Trump sessions at Storyology Brisbane 2017

Reflection on two discussions about the impact of Donald Trump’s presidency at Storyology 2017, a conference on media and journalism in Brisbane.
Despite taking place in a different hemisphere, Storyology 2017 could not possibly ignore the phenomenon that in the last 12 months has altered the worldwide media landscape in such a disorienting, unprecedented way. This is, of course, the election to the White House, and the continuing behaviour and language, of Donald Trump.
Saturday at Storyology in Brisbane therefore saw two sessions that attempted to make sense of the consequences of Trump’s success for increasingly bewildered, scrambling media outlets, and offer an explanation of exactly how and why he managed to defeat Hillary Clinton in November last year.

The first of these saw BuzzFeed Canada’s Craig Silverman, in discussion with The Conversation’s Lucinda Beaman, examine fake news. Silverman initially outlined the elasticity of the term by pointing to Trump’s definition of fake news as being pretty much any negative media coverage of him or his administration. The more universal understanding of fake news is, of course, news reports that are fabricated and published with a certain agenda – or financial gain – in mind. Silverman referred to the recent story of how alt-right extremists created a fake Twitter account that was seemingly anti-fascist, that then advocated physical violence against women who voted for Donald Trump, complete with graphic imagery.
This turned out to be a smear campaign against the left by alt-right groups from the 4Chan messageboard, and stands as an example of the evolving nature of fake news and the ever-imaginative ploys used by its producers. Even since last year, when fake stories about Hillary Clinton selling children as sex slaves to ISIS appeared, the phenomenon has developed at a rapid rate.
And it’s one that can make money if played right. Silverman went on to tell the dispiriting story of how a number of teenage students in Macedonia took it upon themselves to set up a number of ‘news’ sites that were stridently pro-Trump and propagated false and misleading information regarding both his and Clinton’s campaign and support base. These young Macedonians are not Trump supporters, and are simply looking to make a profit: the fact is that clicks to their sites from US-based Facebook accounts can go a long way financially in Macedonia, and amid the ‘hyperpartisan’ US election of 2016, it was politics that offered the best chance of traffic, clicks, and earnings.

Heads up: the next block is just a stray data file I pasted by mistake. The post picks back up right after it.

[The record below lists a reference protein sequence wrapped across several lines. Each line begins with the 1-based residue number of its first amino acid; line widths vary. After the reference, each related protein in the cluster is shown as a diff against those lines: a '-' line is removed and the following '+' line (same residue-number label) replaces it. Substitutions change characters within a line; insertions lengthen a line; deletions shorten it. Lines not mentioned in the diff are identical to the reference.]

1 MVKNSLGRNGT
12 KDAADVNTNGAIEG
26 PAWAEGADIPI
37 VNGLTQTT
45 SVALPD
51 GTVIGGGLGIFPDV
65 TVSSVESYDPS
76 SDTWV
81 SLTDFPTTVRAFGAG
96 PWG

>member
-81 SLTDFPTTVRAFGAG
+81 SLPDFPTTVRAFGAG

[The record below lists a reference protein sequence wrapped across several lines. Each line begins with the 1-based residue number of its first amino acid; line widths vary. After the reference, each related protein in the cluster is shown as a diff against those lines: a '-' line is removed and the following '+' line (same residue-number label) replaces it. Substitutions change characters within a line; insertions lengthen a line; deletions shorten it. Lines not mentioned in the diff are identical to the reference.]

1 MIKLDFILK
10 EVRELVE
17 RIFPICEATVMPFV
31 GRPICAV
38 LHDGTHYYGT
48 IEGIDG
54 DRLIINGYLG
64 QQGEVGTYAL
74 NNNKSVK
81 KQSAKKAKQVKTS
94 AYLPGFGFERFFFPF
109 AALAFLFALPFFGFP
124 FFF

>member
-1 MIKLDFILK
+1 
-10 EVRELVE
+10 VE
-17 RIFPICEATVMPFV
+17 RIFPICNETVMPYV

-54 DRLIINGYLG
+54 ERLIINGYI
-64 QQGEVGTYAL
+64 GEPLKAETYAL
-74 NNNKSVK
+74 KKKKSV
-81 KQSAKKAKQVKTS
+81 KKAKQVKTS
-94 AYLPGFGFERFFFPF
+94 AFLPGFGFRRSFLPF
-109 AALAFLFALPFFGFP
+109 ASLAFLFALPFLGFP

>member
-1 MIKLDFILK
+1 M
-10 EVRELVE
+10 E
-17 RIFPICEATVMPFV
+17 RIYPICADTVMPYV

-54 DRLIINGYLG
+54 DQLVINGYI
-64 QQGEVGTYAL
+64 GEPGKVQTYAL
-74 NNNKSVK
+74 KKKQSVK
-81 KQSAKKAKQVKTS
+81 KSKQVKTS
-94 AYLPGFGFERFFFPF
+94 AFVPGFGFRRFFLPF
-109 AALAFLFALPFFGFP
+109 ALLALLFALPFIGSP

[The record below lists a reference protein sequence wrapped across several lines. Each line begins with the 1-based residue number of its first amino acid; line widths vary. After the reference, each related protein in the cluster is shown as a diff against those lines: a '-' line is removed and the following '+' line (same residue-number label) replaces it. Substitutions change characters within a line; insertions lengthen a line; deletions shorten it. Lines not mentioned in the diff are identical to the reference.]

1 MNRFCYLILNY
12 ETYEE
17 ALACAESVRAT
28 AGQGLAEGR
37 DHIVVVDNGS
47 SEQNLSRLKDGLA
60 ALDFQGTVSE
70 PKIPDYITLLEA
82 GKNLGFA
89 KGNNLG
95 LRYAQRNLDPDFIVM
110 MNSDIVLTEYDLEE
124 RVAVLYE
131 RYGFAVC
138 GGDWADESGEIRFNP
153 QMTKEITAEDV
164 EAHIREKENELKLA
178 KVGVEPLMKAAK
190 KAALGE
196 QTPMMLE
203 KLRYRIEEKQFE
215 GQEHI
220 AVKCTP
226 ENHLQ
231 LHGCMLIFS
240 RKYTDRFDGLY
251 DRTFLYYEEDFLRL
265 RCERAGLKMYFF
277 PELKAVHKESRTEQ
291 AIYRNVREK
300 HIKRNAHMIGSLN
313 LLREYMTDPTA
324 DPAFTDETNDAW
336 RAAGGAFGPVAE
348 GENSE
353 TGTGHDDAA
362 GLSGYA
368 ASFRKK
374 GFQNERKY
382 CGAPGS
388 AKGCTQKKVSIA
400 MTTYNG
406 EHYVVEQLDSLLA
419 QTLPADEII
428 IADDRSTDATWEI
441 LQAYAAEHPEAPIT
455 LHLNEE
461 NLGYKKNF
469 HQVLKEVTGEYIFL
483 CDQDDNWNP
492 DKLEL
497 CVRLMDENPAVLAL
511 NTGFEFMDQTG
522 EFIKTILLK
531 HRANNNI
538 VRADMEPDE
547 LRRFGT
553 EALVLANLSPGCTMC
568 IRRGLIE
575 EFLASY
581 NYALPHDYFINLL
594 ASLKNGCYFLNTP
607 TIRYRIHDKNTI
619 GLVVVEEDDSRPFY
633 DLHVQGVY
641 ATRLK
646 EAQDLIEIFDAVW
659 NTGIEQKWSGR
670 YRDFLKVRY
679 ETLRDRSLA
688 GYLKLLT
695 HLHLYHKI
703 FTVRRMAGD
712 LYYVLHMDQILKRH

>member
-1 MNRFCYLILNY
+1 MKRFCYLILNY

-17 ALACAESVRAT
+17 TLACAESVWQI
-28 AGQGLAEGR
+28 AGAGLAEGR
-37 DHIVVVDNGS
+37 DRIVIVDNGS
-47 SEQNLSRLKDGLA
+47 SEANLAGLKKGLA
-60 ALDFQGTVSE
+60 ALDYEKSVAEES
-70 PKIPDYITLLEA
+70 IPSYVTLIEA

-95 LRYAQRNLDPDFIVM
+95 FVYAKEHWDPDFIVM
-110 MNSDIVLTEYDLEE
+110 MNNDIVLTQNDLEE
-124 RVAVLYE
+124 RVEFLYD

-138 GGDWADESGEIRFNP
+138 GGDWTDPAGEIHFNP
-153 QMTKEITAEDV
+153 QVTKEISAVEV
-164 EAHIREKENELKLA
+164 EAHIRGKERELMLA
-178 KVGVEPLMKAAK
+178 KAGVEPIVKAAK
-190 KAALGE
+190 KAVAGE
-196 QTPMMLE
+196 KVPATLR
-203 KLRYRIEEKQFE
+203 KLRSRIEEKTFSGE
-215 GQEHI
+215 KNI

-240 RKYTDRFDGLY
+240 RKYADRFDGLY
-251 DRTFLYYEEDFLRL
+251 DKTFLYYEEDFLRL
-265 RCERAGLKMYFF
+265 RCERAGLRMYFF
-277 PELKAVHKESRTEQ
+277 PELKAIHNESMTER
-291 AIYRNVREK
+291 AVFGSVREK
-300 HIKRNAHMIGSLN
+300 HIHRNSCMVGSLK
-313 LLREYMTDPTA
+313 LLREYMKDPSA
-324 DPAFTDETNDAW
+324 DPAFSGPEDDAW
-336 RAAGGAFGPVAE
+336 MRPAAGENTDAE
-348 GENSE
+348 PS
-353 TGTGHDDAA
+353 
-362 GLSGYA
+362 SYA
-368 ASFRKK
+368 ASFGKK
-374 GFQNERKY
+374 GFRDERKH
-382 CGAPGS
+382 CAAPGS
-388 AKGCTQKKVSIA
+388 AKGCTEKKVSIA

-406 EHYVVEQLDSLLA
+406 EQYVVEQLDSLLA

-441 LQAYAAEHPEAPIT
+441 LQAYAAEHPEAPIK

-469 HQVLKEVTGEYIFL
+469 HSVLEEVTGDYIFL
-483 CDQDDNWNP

You could say that Trump has done the same thing as the Macedonians: capitalising on existing sentiment by hitching his campaign to it, without necessarily being sincere himself about the ideology. You might also note the irony of a BuzzFeed editor holding court on the evils of clickbait. But those may be debates for another day.
This warped commodification of political allegiance cannot really be said to be Trump’s fault. The following session however, The Trump Effect, looked to answer the question of how his presidential style is affecting American politics and public debate and featured Damien Cave of The New York Times, American Silicon Valley correspondent Tonya Mosley and Australia’s own Colleen Ryan.
All agreed that a major lesson for the media in the wake of Trump’s victory is to never be predictive again, with Cave lamenting the The New York Times’s notorious ‘election meter’ on its website, that ended up being so wrong. Mosley, meanwhile, pointed out something that those watching Trump’s presidency unfold from Australia might not be aware of: the degree to which he has been ubiquitous in American life for decades. Trump has been part of the furniture in mainstream media since the 1980s, therefore his becoming president is not a case of an invasive monster coming from nowhere, rather a savvy media manipulator, already long in the spotlight, pivoting artfully.
Eventually, the two Americans, Mosley and Cave, joined forces to point out that despite his constant attacks and complaints towards the media (including Cave’s own newspaper, constantly), Trump adores the media and frankly couldn’t live without it. A baffled Ryan wondered why he should be so abusive towards the media in that case, but the fact is that he needs it as an opposition to play off, to be his great nemesis to sure up his own identity and that of his base. As Cave pointed out, he has no real interest in governing, for Trump the presidency is more about the sport of jousting with and ideally crushing his enemies.
The session’s most startling observations ultimately came from Mosley. She explained how Trump has managed to get his supporters to completely ‘tune out’ from the media, ensuring that they too are unaffected by, or unaware of, negative stories about him. Her other comment that resonated was this: “Not all Trump supporters are white supremacists”. That such a thing needs to be said about the President of the United States proves we are living in weird times indeed.
  • My attendance at Storyology 2017 was courtesy of a Regional Scholarship from the Walkley Foundation and the Copyright Agency

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